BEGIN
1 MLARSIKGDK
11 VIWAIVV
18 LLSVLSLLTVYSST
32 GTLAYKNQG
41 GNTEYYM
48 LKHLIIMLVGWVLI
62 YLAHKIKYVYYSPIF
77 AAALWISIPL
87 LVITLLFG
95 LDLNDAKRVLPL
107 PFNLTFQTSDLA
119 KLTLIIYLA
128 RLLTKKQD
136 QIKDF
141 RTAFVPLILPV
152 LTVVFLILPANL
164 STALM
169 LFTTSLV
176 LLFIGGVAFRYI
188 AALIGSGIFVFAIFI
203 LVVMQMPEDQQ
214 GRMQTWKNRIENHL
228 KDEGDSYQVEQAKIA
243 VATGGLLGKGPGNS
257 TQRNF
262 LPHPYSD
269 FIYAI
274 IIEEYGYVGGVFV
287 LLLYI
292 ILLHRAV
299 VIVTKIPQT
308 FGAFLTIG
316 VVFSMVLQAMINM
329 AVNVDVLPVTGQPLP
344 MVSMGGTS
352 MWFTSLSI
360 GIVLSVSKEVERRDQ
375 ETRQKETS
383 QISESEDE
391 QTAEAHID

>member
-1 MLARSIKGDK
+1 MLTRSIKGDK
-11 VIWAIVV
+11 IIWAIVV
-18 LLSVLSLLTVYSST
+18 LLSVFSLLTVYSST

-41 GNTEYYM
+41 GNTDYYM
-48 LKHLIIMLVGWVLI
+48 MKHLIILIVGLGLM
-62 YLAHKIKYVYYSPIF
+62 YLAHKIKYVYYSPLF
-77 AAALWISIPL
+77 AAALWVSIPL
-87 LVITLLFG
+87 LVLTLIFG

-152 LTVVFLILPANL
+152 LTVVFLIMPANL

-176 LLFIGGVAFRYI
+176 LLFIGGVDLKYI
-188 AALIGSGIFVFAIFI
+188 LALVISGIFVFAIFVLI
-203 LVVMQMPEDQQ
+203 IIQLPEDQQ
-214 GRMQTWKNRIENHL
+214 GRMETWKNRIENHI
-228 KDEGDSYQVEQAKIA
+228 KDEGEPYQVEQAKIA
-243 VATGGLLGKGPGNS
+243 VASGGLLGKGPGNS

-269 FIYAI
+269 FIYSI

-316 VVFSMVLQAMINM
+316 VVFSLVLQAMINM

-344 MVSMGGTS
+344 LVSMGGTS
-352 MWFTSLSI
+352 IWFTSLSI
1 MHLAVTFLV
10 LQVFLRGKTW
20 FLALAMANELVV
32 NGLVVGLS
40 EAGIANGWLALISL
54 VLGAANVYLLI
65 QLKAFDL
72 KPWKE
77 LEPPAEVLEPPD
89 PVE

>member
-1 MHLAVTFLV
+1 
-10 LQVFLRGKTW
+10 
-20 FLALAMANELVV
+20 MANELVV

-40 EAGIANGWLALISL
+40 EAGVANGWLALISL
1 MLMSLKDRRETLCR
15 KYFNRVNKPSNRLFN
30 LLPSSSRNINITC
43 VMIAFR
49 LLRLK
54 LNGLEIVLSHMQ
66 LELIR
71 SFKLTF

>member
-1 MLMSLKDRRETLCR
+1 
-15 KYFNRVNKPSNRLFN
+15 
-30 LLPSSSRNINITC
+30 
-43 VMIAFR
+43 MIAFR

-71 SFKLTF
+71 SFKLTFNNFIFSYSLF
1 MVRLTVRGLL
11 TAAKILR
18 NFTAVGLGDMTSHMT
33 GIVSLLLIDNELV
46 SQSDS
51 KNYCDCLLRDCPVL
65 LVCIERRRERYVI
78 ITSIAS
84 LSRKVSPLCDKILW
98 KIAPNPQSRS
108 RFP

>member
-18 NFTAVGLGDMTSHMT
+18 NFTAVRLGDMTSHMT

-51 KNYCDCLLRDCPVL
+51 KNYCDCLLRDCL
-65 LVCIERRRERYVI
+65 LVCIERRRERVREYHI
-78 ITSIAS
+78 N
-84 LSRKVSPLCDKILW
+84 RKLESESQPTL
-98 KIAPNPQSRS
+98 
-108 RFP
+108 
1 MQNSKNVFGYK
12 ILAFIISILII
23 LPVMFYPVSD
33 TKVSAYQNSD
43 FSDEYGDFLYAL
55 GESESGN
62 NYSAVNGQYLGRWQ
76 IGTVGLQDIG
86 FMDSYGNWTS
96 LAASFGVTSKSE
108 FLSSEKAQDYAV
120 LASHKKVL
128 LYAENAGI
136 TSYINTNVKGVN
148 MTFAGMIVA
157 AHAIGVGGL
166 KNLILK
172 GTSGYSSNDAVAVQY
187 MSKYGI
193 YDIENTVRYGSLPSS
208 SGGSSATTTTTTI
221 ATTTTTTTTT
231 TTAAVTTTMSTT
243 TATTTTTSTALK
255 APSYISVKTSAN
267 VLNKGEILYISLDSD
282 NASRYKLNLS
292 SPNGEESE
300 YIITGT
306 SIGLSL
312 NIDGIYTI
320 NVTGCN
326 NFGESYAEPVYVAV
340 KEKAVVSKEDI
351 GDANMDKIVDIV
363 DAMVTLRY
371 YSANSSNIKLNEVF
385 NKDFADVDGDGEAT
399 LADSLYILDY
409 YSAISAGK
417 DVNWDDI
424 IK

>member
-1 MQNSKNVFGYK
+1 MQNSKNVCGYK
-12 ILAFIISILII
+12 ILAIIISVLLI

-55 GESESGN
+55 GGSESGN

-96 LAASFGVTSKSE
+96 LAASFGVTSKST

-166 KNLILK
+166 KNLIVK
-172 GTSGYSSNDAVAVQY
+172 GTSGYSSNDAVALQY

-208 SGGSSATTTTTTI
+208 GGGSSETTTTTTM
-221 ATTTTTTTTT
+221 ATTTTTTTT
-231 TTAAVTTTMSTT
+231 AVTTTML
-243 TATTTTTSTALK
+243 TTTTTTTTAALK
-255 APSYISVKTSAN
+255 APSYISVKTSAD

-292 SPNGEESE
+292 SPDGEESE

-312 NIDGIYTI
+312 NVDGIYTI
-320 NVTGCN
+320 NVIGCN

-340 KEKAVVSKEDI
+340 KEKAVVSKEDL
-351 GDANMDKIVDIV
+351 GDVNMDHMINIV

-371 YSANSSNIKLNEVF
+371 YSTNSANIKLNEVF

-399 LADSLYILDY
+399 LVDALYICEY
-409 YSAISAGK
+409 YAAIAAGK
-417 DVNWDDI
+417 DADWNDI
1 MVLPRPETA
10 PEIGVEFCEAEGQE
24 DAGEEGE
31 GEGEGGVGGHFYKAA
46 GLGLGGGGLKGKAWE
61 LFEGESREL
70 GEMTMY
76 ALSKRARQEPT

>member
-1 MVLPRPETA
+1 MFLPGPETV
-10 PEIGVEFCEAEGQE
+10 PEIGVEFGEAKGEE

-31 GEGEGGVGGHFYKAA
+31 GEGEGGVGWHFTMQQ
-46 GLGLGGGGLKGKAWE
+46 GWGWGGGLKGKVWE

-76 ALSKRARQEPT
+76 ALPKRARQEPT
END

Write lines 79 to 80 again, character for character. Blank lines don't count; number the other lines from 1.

+352 IWFTSLSI
1 MHLAVTFLV